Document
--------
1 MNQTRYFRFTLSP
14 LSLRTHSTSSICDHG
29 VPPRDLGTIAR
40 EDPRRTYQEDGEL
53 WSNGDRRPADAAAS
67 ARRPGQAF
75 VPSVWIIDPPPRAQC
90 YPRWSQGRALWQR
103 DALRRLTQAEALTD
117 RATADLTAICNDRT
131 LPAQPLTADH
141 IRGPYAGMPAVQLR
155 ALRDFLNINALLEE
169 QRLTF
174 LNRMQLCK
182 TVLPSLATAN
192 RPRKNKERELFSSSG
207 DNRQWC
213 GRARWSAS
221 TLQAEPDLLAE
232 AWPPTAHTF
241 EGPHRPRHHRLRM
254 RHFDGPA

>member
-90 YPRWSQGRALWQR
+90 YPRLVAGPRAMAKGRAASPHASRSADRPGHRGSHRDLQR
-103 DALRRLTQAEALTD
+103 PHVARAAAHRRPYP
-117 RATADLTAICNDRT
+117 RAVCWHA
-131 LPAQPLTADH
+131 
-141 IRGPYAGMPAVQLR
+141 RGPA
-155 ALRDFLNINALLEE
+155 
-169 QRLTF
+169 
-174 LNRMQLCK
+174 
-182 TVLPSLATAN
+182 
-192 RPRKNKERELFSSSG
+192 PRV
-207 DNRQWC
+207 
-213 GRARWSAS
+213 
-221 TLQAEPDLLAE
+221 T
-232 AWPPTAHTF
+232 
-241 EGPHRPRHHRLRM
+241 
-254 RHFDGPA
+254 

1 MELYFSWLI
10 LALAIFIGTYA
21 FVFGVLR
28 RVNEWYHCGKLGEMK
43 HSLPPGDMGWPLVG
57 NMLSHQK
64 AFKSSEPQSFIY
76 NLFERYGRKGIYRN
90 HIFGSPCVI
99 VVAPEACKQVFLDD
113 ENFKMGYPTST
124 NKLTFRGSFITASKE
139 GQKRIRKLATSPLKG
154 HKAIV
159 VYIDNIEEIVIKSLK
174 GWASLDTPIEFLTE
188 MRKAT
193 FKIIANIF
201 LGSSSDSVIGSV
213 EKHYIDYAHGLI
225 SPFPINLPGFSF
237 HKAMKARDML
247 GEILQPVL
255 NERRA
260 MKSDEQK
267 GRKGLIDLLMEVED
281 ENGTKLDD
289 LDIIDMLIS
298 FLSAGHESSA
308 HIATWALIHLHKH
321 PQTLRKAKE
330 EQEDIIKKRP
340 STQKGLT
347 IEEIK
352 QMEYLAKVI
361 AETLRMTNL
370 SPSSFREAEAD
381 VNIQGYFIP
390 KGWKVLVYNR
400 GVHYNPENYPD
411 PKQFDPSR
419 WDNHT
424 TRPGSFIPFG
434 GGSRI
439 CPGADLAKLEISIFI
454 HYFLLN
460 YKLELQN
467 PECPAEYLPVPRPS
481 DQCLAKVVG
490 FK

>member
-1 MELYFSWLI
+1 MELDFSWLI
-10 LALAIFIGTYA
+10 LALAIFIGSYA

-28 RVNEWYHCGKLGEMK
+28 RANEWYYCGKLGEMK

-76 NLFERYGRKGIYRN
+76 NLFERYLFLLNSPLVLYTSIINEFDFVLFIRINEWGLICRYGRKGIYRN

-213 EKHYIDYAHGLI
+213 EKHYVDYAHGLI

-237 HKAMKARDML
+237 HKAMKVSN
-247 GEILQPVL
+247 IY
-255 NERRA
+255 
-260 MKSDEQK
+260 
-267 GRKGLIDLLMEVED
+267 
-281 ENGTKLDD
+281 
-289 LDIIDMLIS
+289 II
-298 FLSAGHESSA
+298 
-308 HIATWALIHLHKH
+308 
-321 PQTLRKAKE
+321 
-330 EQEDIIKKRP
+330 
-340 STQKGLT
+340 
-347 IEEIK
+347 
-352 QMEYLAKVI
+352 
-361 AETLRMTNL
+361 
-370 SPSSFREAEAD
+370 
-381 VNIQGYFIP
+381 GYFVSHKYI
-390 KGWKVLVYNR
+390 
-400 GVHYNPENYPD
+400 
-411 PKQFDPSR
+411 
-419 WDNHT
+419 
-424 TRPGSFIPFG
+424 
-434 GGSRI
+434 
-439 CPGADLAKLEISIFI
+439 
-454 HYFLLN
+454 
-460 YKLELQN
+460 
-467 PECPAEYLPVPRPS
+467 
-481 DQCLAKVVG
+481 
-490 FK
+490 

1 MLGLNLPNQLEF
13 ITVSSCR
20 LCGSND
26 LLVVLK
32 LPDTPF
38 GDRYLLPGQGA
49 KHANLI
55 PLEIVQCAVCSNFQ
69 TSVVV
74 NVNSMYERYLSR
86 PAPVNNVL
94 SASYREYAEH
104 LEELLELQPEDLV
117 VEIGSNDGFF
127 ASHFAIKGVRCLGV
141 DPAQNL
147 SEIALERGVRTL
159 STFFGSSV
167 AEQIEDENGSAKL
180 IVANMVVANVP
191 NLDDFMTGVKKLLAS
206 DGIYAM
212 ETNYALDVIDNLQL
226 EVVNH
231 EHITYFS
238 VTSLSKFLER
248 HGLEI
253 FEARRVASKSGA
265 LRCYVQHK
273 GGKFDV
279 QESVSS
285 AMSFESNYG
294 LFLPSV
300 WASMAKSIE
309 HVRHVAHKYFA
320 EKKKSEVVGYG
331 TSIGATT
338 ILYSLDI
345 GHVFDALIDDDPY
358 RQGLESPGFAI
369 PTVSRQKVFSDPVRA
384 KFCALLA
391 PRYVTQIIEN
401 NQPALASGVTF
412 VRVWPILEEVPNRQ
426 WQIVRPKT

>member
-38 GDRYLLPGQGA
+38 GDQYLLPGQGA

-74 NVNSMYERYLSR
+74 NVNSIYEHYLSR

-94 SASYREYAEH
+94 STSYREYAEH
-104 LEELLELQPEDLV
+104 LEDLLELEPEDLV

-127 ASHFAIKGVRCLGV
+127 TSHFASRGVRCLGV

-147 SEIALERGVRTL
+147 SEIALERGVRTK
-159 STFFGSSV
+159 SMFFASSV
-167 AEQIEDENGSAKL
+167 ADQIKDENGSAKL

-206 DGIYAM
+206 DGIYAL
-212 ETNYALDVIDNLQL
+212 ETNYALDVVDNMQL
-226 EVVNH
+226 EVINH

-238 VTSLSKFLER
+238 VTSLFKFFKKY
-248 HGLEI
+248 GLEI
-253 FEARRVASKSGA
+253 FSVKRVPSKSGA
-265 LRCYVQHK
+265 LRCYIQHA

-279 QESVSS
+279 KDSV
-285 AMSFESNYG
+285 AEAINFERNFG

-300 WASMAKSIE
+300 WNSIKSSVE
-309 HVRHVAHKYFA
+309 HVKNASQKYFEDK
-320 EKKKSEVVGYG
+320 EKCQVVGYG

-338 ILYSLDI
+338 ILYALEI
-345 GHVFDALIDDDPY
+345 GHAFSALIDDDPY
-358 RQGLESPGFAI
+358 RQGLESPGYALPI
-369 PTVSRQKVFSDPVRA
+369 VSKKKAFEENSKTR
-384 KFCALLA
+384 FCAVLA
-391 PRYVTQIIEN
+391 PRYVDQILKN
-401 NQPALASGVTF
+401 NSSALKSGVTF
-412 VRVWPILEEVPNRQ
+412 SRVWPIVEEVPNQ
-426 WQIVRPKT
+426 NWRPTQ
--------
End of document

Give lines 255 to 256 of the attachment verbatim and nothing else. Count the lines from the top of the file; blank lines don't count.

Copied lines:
-285 AMSFESNYG
+285 AEAINFERNFG